Figure 13. Stencil results 1-6
I did not like the results achieved with pastels, the image was far to smooth and without character, similarly with acrylics. For me the best images were the toothbrush-sprayed first one and the black drawing ink.
2 January 2017. There were two more “results” possible with my makeshift stencil until I had to discard it (Fig. 14, 1-2):
Figure 14. Stencil results 7-8
While I did not achieve the water-repellent effect I had expected for the shellac/watercolour combination, I quite like the second of the two efforts. I carefully filled the spaces in my stencil with acrylics and left to dry. Although removing the plastic foil proved harder than expected, eventually destroying it, I found the roughness of the result appealing with some of the older layers of blue acrylic paint coming off the foil with the new paint.
6 January 2017. With the experimental bits and pieces required for this part of the course I started messing around with some more shellac, acrylic binder, dried leaves and ink applied with a pipette dropped by the plants in my workshop in order to both satisfy experimentation requirements and produce usable backgrounds for the final shadows-only painting(s). I soon felt that the incredibly stressful time we have been experiencing since we started cooking the special diet for our son on top of our already mad everyday life is taking its toll. I was not really able to concentrate on making concepts. Most results were pure coincidence, I was proceeding with haste and little sensitivity for materials and methods (which, considering, may turn out as a treat). But a wonderful little Christmas present given to younger son by older son came in useful. I nicked the tool, a 3D pen, to experiment with drawing/painting my shadows “in the air” (Fig. 15-21):
The finished result looks like this:
After a few seconds taken to solidify the plastic filament is incredibly lightweight, sturdy, flexible and can be added to later. And thinking further, this copy of a drawing of shadows is of course able to cast its own shadows again – in theory an ad infinitum game (Fig. 18-21):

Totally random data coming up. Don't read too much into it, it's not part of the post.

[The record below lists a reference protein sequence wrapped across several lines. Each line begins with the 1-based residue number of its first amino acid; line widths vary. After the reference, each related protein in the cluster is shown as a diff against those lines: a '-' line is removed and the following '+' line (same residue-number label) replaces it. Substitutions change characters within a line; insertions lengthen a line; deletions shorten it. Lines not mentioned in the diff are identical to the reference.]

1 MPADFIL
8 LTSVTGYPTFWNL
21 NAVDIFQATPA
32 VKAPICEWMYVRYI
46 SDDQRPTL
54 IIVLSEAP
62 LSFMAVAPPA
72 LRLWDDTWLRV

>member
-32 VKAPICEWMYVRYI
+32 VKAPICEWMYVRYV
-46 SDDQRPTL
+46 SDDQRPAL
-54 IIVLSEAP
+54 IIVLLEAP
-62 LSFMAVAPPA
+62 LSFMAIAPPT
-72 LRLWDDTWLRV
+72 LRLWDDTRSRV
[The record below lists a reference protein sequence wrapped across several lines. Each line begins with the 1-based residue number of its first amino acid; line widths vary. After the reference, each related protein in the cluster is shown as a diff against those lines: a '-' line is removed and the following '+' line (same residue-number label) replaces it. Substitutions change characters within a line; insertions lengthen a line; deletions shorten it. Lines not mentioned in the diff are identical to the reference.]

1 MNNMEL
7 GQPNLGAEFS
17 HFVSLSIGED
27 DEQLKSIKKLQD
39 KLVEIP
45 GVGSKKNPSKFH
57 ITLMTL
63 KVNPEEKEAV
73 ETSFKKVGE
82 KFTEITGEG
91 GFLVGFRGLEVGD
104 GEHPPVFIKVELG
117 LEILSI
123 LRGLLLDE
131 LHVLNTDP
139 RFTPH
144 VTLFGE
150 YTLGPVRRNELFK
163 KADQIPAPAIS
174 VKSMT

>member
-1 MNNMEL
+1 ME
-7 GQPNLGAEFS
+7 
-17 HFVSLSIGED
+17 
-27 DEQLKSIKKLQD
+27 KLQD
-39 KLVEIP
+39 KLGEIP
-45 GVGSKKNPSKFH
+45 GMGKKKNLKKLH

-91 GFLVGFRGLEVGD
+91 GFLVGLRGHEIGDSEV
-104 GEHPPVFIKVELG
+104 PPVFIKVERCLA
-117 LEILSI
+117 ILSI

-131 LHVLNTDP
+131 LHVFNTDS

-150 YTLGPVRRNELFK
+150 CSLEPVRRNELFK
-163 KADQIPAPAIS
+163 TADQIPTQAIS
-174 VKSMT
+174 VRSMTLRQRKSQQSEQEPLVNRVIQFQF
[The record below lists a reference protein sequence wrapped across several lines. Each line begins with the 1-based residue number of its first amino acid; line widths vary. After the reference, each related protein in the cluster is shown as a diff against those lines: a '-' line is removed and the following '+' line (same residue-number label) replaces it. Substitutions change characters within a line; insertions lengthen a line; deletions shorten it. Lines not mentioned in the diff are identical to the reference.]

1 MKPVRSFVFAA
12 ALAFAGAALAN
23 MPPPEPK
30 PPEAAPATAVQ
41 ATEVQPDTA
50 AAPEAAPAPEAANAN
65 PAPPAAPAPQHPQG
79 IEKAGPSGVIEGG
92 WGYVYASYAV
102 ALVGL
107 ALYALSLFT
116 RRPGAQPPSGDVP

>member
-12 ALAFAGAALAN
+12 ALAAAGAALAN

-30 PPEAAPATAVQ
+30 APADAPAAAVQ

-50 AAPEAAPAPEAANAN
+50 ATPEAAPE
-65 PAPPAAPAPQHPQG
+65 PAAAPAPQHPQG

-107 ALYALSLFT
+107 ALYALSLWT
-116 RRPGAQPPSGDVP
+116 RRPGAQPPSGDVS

In the context of this course, however, my 3D experiments cannot be more than an attempt at seeing a bigger picture, so I stopped them here. I will without doubt return to the subject in my next course.
8 January 2017. Yesterday I used one of the experimental splatter and drip backgrounds produced for the exercises of this part of the course to produce one of the possible final paintings for Assignment 5. I painted with turquoise and white drawing ink on the shellac and acrylics background and referring to my initial pencil sketch of the arrangement (Fig. 22-23).
I found the overall result quite interesting, both regarding the mix of materials, arrangement and behaviour of paint. And, which I am happy to say, the use of shadows only is sufficient to define a shape. I know that I would need to refine the technique in order to make the execution waterproof, but am happy nevertheless.
9 January 2017. In order to have a go at the set exercise of moving towards abstraction I had a another attempt at the above setup. Since I had prepared a wild impasto background for the first exercise of this part, using household dispersion priming followed by sandwiched layers of acrylic binder with shellac and acrylic paint (which in places work together to produce a fiery glow), I wanted to use this to approach the subject in a more intuitive way by trying to respond to the coincidental characteristics of the impasto background but still including the shadow shapes found in the above piece (Fig. 24).